With the growing prevalence of marijuana use, it's essential to understand the potential consequences, particularly when use becomes a disorder. Understanding the negative impacts on brain function and the development of marijuana dependence is crucial.

Negative Effects on Brain Function

Regular marijuana use can have detrimental effects on the brain, particularly when use begins in adolescence and continues heavily into adulthood. According to the National Institute on Drug Abuse, marijuana use can impair thinking, memory, and learning functions and affect how the brain builds connections between these areas.

In a study conducted in New Zealand, individuals who began smoking marijuana heavily in their teens and developed an ongoing marijuana use disorder lost an average of 8 IQ points between the ages of 13 and 38. This loss was not fully recovered, even when they quit using marijuana in adulthood.

Moreover, the CDC reports that individuals with marijuana use disorder may face additional negative consequences such as problems with attention, memory, and learning.

Development of Marijuana Dependence

When marijuana use transitions from a leisurely activity to a necessity, it becomes a use disorder. Over time, individuals can develop a dependence on marijuana, where they need to use the drug to feel normal and avoid the discomfort of withdrawal.

It's also crucial to note the mental health implications associated with marijuana use. The National Institute on Drug Abuse states that marijuana use may be linked to mental health problems such as depression, anxiety, and suicidal thoughts among teens.

Furthermore, marijuana use has been associated with an increased risk of earlier onset of psychotic disorders, particularly schizophrenia, in individuals with other risk factors such as a family history [8].

Understanding the psychological impact of marijuana is essential for public health. As marijuana use continues to rise, so does the need for comprehensive education on the potential consequences, particularly among adolescents and young adults.

Cannabis Use and Mental Health

The link between cannabis use and mental health is a topic that has been extensively studied and continues to be a major focus of research. The increasing prevalence of marijuana use and its psychological impact is a cause for concern, particularly regarding its association with mental illness and its potential link to psychiatric disorders.

Association with Mental Illness

Research suggests a connection between marijuana use and the development of mental illnesses. This association is particularly noticeable in individuals who begin using cannabis during adolescence. Studies have indicated an increased risk of depression in individuals who use marijuana during their teenage years.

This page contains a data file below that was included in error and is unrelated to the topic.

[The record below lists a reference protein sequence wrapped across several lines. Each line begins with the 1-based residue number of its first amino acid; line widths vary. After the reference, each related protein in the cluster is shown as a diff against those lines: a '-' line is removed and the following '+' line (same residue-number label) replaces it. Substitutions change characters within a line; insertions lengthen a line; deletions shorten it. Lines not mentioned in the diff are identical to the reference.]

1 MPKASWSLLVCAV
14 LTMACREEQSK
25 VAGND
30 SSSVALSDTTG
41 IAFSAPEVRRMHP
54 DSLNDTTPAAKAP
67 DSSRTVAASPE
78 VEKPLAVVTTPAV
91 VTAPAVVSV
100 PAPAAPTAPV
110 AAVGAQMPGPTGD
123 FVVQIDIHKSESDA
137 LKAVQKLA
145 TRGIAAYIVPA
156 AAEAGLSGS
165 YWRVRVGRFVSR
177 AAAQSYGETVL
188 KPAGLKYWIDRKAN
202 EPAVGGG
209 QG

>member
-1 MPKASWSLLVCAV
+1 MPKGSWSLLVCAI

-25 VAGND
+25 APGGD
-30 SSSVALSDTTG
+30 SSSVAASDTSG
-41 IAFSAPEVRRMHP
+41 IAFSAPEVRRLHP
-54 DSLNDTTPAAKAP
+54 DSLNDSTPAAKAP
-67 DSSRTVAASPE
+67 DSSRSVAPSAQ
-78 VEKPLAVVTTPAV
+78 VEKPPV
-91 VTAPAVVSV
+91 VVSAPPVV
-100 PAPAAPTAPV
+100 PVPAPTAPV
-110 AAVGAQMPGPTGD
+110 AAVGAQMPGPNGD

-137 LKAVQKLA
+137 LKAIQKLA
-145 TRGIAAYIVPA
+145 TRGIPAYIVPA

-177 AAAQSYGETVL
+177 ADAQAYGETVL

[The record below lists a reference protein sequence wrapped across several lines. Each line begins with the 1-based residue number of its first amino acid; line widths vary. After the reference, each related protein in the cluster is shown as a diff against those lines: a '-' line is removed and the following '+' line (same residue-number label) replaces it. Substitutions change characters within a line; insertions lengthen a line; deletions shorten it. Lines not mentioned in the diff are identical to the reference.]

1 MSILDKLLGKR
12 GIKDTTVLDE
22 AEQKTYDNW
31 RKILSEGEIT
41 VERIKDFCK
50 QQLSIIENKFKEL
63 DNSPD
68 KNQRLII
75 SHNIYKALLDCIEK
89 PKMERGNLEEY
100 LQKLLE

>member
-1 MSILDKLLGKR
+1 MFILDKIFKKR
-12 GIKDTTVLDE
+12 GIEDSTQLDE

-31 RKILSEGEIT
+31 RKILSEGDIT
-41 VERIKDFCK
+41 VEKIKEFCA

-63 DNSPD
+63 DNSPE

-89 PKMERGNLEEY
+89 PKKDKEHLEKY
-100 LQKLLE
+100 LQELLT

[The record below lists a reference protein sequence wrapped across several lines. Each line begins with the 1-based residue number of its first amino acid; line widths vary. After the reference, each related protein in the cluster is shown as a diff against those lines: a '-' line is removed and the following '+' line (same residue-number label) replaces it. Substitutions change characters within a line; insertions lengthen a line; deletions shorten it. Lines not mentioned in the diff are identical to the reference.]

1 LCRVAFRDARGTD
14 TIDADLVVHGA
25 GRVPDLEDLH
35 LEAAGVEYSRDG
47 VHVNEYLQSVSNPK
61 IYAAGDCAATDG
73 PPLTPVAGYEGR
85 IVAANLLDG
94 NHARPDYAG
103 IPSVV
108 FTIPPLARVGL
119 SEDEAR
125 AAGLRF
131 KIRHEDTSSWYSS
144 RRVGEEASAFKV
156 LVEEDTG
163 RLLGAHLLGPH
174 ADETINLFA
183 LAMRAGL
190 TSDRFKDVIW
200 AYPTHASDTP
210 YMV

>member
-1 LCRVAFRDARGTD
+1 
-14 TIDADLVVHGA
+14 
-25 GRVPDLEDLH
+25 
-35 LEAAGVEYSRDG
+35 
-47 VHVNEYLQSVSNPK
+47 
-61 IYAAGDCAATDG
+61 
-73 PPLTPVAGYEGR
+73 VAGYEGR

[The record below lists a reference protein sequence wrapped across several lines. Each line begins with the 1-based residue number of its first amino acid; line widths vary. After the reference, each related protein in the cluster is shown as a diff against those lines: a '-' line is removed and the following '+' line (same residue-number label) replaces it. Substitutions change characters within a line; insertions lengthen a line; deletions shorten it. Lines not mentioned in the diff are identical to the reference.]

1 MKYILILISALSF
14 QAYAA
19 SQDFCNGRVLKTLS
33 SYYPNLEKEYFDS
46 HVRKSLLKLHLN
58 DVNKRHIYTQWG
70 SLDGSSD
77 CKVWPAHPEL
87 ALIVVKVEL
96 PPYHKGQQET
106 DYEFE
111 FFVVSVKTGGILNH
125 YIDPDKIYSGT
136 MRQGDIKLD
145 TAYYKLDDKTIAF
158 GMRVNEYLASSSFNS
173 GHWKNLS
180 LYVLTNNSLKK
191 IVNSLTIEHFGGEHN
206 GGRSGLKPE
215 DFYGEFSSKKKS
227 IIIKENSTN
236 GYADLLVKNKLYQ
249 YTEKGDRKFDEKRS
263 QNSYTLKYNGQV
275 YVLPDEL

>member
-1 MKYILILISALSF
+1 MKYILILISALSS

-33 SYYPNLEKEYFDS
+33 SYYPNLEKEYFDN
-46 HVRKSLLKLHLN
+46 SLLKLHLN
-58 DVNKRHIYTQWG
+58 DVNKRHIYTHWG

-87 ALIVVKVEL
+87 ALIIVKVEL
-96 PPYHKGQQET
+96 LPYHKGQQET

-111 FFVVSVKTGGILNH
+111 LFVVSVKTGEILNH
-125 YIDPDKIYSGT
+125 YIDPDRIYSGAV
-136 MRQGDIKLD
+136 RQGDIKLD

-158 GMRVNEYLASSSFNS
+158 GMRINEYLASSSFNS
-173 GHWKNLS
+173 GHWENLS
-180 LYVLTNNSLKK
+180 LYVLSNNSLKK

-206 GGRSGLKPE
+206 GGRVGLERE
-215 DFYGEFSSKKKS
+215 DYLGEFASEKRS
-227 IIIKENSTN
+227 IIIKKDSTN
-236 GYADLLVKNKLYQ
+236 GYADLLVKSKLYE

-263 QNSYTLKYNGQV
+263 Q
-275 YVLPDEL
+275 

Further, cannabis use has been linked to suicidal thoughts and behaviors, particularly in teenagers and military veterans in the United States. This raises significant concerns about the broader societal implications of marijuana use, especially considering the increasing acceptance and accessibility of cannabis in many parts of the country.

Mental Illness Association with Cannabis Use
Depression Increased risk in teenage users
Suicidal Thoughts and Behaviors More prevalent in teenage and veteran users

Link to Psychiatric Disorders

The connection between marijuana use and psychiatric disorders is complex and influenced by several factors. Among these is the onset of psychosis, particularly schizophrenia, which has been associated with cannabis use. This association is especially significant in individuals who have other risk factors such as a family history of psychosis. High doses of cannabis can induce temporary psychotic episodes, potentially increasing the risk of developing a psychotic disorder in the future.

Moreover, cannabis use has been linked to an earlier onset of psychosis in individuals with genetic risk factors for psychotic disorders, as well as exacerbating symptoms in those already diagnosed with these conditions.

Psychiatric Disorders Association with Cannabis Use
Psychosis Earlier onset, and exacerbated symptoms
Schizophrenia Increased risk in users with family history

Long-term research studies are needed to determine the extent to which cannabis contributes to these and other poor mental health outcomes. Factors influencing the relationship between cannabis use and mental health outcomes include the quantity and frequency of drug consumption, the potency of the cannabis product, the individual's age at first use, and genetic and environmental factors like trauma and stress [8].

In conclusion, while the full extent of the psychological impact of marijuana use is not fully understood, the evidence suggests a strong association with various mental health conditions. It is important for individuals to be aware of these risks, particularly those who are at an increased risk due to factors such as age, family history, and personal mental health history.

References

[1]: https://www.cdc.gov/marijuana/health-effects/teens.html

[2]: https://nida.nih.gov/publications/drugfacts/cannabis-marijuana

[4]: https://www.ncbi.nlm.nih.gov/pmc/articles/PMC3930618/

[5]: https://www.ncbi.nlm.nih.gov/pmc/articles/PMC3037578/

[6]: https://nida.nih.gov/publications/research-reports/marijuana/marijuana-addictive

[7]: https://www.cdc.gov/marijuana/health-effects/addiction.html

[8]: https://nida.nih.gov/publications/research-reports/marijuana/there-link-between-marijuana-use-psychiatric-disorders